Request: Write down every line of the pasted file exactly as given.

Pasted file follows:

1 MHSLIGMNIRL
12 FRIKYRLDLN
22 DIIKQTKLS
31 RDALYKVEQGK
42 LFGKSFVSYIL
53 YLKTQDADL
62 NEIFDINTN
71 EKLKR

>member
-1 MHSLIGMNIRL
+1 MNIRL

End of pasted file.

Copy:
1 MHSLIGMNIRL
12 FRIKYRLDLN
22 DIIKQTKLS
31 RDALYKVEQGK
42 LFGKSFVSYIL
53 YLKTQDADL
62 NEIFDINTN
71 EKLKR

>member
-1 MHSLIGMNIRL
+1 MNIRL